All men must suffer, for they dare to lust.

 

I had an unbearable urge to see her again and if possible, talk to her. Not many men were willing to find words to elaborate the pain, and I stood among them. Her manager wouldn’t let me anywhere close to her. Charity then, I suggested. I offered her manager a glorious recommendation on the front page of my newspaper, and in return the dancer would spare five minutes for me. Fair trade, wouldn’t you say?

 

She, the manager, walked me to her room. I took a seat beside her bed. Oh, what fun it was to imagine her breathing painlessly on the cool crisp sheets. The walls all had pictures of her, dancing. I could see some half-burnt cigars that had been severed from her lips. She had all the famous men lying inside her closet; Jack Daniels, Johnny Walker and Jose Poquito.


Classy inside, beautiful outside.

 

A minute of the allotted five had passed when she decided to show up. Wearing a red robe, more red than her lips, and a cigarette in her hand, she stood before me like she would on a stage; magnificent. I spent the next one minute staring at her.

 

“What is your name?” she decided to break the silence.

 

“Why do you do it? Rather, how do you do it?” no more waste of time, I decided.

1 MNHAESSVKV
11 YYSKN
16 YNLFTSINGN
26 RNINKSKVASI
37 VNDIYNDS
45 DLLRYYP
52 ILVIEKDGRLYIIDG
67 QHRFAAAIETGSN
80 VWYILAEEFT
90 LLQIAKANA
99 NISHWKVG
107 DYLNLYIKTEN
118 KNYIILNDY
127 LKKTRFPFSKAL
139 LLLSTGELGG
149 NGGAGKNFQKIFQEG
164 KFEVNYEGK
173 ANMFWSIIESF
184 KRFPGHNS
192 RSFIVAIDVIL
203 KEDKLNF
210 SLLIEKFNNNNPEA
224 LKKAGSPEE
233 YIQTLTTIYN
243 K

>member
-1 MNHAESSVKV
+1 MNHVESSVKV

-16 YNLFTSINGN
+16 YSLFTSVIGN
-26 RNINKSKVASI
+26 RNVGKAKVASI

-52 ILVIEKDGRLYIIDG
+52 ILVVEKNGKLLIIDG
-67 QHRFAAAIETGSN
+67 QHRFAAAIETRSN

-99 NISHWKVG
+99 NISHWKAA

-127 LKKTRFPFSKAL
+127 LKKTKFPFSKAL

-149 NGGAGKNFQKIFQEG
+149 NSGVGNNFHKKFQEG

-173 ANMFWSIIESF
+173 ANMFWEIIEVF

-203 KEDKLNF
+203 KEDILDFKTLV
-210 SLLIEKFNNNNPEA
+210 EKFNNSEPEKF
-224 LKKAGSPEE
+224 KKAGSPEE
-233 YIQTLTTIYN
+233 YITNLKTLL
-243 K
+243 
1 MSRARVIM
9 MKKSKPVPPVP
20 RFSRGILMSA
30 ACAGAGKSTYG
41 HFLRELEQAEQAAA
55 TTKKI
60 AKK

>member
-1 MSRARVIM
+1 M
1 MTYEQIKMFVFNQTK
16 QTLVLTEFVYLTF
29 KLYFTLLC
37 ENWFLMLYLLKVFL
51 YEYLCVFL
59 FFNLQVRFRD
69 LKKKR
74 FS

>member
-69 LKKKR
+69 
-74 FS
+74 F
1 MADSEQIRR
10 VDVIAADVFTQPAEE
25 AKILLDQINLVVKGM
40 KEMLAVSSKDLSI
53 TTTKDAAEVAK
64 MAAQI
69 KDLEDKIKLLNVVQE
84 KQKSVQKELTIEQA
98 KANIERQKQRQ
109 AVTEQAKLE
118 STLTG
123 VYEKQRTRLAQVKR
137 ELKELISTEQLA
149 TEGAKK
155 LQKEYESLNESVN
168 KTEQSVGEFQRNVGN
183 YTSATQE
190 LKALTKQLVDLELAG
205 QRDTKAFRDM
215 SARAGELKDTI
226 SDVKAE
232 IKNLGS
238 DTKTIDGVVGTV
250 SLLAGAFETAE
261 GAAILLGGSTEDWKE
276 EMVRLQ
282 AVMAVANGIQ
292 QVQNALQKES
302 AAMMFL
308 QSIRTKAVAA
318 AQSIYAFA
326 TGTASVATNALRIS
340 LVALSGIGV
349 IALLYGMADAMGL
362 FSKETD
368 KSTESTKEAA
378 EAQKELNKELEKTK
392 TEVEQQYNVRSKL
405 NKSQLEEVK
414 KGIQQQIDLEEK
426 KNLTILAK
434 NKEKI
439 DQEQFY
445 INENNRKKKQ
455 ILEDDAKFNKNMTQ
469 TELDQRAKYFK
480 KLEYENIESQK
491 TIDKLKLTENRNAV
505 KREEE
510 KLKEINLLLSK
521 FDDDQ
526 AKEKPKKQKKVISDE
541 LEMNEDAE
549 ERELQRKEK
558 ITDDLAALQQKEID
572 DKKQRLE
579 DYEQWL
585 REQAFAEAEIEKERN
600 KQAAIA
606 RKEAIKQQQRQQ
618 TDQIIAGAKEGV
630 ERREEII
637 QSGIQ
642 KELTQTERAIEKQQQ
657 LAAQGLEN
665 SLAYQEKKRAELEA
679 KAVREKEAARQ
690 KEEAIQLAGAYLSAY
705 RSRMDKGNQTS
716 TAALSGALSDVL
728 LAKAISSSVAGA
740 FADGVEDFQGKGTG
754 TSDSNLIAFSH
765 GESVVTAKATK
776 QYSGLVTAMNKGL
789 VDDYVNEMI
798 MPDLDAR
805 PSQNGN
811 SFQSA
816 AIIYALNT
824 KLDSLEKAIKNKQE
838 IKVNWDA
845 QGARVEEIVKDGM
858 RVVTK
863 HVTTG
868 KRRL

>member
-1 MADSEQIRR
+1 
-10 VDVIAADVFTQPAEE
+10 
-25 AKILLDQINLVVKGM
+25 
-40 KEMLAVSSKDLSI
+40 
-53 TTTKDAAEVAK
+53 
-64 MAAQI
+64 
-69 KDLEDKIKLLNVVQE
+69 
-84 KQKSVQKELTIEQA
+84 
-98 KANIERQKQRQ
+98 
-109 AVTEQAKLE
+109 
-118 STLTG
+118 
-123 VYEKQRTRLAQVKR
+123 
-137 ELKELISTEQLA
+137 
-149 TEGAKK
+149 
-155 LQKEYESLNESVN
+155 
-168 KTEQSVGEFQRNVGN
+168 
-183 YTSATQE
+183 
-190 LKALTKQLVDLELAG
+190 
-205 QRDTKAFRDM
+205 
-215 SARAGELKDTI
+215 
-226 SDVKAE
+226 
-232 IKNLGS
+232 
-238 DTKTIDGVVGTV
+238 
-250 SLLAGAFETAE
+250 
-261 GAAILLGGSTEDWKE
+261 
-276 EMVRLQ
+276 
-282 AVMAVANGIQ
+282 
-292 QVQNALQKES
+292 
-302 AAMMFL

“Is that why you’re here, to ponder upon the obvious?”

 

“Yes, and I shall not leave until you answer me.” I was weak in my knees and terrified of her presence.

 

“And, why exactly the sand?” I had no time and too many questions.

 

She rose and made it a point to embarrass me. She looked at me with pity moistened in the distasteful syrup of mockery. Her robe failed to veil her skin completely and I could see how beautiful she would look without the sand. I imagined the rest of her skin to be as beautiful. And then, she took it upon her to erase the line between what is obvious and what lies beyond the lands of men who dream.

 

She removed her robe, threw it into the air and stood before me like she would on a stage; magnificent.

 

“Would you still like me to answer the obvious?”

 

“Yes, I do.” I struggled to concentrate on her face. My eyes hopelessly begged me to surrender to treachery. She held my hand to look deep inside my soul and as she breathed down my neck, my senses abandoned me.

 

“Do you mind if I hold your hand? I seldom have men looking at me without the sand.”

 

I nodded along.

 

“Answer me now. Why do you do it?” If only my mind would let me bow to a sin.

 

“In this world of madness and depravity, I stand disrobed to inspire men such as you and to save you from the vicious circle of boredom. The sand is all that stands between what the men desire and what I bless them with. I do not mean to torture, or preach. Neither do I look for a man who would pay to see me without the sand. I dance, soaked in the sands, only to ignite the passion that rests somewhere hidden beneath your breasts and the one simple thing that has brought mankind to such extremities.”